Building Patient Rapport
Remember when you were a kid in school? You would go back to school after summer break and there would be new children that had moved into your area over the summer. How cool! A chance to make a new friend. You didn’t just push your way into their lives. You got to know them and to see if they were the type of person you wanted to run around with.
Well, nothing has changed over the years. The only difference now is that being the new kid is at work. Whether it is because you are a new hygienist to the practice or a patient is new to your practice. Building patient rapport is imperative.
Many hygienists will start at a practice and want to impress the doctor by treatment planning root planing, placing chemotherapeutic medicaments, or taking x-rays. That is great as long as the office protocol is being followed, and patient rapport is present.
I would like to tell a story about a patient that had been going to the same dentist for many years and really enjoyed the practice and the hygienist he had been seeing. One day he went in for his periodontal maintenance appointment and the new hygienist performed a periodontal probing. She immediately told him that the probings were deeper in the maxillary posterior teeth and that he would need root planing in these areas and multiple sites would need to have a chemotherapeutic medicament placed. He immediately explained to her that his home care had not changed at all, and he felt he was still doing the excellent home care that he had been doing in the past. He also asked why the pockets had gotten deeper. The hygienist did not have an explanation for him. Then he proceeded to ask the doctor, and the dentist’s reply was that he was getting older.
Then when he spoke to the financial person, four quadrants of root planning were treatment planned instead of two. The patient questioned why and the financial coordinator said that is what usually is done. He explained to her that he was only told two quadrants of root planing. The financial coordinator stated that they would start with the upper teeth and just keep the other ones on the treatment plan just in case.
The patient was very upset and frustrated with the practice he had been going to for so many years. Neither of these explanations were adequate to the patient. Therefore, he did something he never thought he would have to do. He sought a second opinion, and actually considered changing dentists.
How many patients do you lose because of this exact scenario? It could be more than you think.
Patient rapport is so important to build before presenting an involved treatment plan. Sometimes this happens immediately and other times it has to be developed.
For instance, if the new hygienist would have explained to the patient, “Mr. Jones, in the years we have been treating you, we have been monitoring the condition of your mouth at each recall appointment. Although you have been brushing and flossing, there are areas that are continuing to show signs of infection and we are concerned that without treating these areas they will continue to get worse. (This is the perfect time to pause and see how the patient reacts.)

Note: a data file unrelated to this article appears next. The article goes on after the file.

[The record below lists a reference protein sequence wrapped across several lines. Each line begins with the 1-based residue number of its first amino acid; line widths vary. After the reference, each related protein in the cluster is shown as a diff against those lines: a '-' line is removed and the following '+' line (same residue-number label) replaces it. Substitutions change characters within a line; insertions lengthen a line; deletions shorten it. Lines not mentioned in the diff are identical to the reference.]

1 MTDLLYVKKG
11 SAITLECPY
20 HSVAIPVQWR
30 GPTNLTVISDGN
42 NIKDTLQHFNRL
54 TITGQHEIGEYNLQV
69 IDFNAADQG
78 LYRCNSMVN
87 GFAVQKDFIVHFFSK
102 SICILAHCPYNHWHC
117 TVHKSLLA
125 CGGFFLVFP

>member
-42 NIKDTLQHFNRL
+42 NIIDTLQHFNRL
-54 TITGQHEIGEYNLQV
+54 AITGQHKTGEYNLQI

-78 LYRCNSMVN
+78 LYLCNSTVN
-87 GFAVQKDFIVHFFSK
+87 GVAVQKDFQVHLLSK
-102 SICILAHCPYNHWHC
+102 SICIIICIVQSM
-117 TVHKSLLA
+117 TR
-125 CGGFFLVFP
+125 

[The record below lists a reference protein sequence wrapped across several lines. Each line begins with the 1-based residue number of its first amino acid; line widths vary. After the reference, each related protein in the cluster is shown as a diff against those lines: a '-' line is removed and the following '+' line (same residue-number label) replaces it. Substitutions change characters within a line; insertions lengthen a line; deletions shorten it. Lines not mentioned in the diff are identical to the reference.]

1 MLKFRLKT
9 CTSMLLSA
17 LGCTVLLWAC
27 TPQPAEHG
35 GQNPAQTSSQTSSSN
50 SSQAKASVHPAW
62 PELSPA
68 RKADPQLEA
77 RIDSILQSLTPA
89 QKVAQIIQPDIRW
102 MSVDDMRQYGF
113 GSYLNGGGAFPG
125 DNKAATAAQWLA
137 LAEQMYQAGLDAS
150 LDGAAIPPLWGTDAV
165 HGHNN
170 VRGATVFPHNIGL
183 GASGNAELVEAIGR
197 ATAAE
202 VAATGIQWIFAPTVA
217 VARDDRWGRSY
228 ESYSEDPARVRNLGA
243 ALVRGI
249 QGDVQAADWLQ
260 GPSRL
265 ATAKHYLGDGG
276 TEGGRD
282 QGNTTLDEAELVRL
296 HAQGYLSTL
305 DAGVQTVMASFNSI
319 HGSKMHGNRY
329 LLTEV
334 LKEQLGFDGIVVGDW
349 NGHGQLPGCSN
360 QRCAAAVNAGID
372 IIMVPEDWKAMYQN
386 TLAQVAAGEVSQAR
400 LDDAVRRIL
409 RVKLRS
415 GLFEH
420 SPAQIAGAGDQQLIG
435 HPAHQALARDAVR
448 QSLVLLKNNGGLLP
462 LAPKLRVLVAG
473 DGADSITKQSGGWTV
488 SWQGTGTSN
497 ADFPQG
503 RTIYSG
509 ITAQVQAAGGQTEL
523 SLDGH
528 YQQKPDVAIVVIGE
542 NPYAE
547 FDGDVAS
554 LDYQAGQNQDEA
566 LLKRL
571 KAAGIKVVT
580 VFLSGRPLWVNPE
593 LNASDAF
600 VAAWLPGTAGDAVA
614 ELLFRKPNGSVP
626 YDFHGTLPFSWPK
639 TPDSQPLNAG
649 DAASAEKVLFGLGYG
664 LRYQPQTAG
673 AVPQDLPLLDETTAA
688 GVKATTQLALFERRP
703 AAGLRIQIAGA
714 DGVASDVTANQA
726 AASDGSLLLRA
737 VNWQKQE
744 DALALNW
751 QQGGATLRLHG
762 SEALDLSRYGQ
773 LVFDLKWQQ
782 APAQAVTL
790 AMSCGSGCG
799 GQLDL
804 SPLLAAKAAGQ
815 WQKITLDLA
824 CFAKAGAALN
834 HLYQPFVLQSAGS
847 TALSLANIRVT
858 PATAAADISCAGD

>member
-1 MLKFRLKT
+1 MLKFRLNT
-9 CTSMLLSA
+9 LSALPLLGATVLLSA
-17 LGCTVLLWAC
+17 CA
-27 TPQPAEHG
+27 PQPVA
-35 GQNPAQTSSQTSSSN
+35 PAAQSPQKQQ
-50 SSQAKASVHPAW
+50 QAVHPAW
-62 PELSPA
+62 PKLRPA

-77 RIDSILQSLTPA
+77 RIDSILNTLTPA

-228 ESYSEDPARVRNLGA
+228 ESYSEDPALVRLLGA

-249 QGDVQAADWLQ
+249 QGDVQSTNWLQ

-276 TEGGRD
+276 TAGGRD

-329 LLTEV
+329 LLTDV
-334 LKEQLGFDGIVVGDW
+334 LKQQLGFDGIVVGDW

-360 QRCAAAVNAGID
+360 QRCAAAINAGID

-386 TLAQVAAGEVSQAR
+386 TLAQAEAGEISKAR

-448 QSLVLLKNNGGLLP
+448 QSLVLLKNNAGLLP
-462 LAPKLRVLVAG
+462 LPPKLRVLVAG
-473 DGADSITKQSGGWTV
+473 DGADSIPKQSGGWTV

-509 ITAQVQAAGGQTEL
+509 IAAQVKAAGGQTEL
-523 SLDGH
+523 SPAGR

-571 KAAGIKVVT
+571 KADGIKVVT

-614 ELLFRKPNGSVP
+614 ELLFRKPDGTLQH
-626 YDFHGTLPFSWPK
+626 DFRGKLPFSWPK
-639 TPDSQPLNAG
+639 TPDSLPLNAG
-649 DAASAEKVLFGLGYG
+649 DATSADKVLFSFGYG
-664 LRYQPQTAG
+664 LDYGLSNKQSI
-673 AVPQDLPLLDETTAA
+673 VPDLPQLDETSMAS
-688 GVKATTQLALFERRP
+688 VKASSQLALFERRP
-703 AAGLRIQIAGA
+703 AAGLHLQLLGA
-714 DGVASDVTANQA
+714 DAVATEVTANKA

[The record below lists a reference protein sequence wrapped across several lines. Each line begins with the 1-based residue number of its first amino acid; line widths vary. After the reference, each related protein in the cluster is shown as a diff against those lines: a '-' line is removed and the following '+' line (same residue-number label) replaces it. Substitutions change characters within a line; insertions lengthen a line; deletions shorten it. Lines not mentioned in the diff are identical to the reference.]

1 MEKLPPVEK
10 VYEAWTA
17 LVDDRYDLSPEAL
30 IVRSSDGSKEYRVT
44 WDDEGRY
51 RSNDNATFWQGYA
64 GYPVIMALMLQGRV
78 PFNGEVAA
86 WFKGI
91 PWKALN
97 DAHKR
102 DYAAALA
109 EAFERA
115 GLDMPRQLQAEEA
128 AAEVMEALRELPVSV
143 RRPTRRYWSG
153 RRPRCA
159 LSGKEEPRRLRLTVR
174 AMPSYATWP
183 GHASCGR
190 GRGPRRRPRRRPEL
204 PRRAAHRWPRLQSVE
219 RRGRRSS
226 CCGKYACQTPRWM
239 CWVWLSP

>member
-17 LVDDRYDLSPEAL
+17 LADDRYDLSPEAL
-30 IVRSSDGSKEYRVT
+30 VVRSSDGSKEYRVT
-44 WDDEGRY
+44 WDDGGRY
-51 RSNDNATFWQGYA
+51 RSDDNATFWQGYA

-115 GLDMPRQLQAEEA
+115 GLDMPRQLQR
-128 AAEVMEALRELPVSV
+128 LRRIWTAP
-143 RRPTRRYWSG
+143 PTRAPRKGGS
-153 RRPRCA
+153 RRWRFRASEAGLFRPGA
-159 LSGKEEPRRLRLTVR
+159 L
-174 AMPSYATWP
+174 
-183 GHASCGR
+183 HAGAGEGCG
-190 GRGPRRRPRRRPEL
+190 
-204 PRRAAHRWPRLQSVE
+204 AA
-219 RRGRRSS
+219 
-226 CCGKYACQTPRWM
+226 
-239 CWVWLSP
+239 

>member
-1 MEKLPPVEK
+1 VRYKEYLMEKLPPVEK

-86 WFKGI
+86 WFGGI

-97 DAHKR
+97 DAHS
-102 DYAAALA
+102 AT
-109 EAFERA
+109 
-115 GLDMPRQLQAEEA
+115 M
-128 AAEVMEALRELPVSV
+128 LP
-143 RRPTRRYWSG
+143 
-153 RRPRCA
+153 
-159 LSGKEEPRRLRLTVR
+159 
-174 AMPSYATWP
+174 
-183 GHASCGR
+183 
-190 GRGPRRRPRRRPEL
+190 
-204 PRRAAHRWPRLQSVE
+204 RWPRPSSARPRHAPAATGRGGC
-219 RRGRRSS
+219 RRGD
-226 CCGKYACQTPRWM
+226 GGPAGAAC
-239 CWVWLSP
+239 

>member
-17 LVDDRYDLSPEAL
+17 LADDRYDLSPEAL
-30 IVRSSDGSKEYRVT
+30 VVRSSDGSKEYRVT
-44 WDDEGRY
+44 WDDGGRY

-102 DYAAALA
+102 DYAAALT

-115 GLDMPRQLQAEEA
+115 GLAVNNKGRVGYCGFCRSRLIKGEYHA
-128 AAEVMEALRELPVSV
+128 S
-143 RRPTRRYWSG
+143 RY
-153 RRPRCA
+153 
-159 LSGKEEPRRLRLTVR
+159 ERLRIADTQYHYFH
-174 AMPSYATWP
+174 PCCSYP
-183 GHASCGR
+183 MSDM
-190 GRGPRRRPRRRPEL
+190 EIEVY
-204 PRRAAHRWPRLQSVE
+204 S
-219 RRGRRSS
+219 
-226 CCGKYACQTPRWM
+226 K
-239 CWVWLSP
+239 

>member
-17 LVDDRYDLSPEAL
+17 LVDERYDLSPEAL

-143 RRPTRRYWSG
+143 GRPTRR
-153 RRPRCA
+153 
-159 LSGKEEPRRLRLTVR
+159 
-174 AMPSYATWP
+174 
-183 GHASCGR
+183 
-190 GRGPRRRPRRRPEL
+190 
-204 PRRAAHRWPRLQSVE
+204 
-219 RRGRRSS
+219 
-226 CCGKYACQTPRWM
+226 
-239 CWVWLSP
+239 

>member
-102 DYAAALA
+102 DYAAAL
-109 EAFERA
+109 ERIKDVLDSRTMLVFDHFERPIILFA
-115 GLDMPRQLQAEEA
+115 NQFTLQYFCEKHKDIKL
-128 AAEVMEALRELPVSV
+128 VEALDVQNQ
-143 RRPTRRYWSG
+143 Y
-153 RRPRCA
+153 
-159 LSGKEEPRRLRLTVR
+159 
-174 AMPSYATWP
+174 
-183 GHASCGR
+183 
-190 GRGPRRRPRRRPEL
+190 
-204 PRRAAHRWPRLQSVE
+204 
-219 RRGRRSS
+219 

This pause allows the patient time to react and possibly make a statement.
They may ask,” What do we have to do and when can we get started?” Great! You have patient rapport. Treatment plan the case and get started as soon as possible.
They may not say anything and give you a questioning look. You may not have built the patient rapport needed to get patient acceptance when it comes to the treatment plan, and it may be best to delay treatment.
The patient may ask, “Why have my pockets changed?” If this is the case, you do not quite have the patient rapport yet and it would be best to answer all of their questions and to possibly delay treatment. After answering their questions, the following information may be given just before dismissing the patient.
“Mr. Jones, with your commitment to home care we may be able to experience improvement in your condition and see the infection decrease. If not, we will want to root plane the areas that are still infected. So, I will make a note in your record to evaluate your gums at your next periodontal maintenance appointment. If they are still in the same state of infection we will go ahead and have you back for root planing.” Now is the perfect time to go over home care and any specific home care regiment. Yes this delays treatment. However, we can treatment plan till our faces are blue, but if our patients end up going elsewhere or do not accept treatment it is not helping the patients or the practice grow.
Another way is to only treatment plan the two quadrants that this individual patient needs, do the two quadrants, and at the last quadrant appointment just mention, “Mr. Jones, we have finished root planing the two areas. We usually get good results by your good home care and the therapy we have provided. However, if the root planing does not give us the healthy results we want we will place a chemotherapeutic agent in the pockets at the re-evaluation or periodontal maintenance appointment. Should you ultimately need any surgical procedures, they are usually less involved because your gums are in much better health.” Depending on what your office protocol is when it comes to treating periodontal patients will decide when and what the next appointment will be.
Whether you are the new kid on the block or the patient is the new kid on the block, you will want to take the time to get to know them and allow them time to get to know you. Establishing patient rapport will help increase your over all patient retention.
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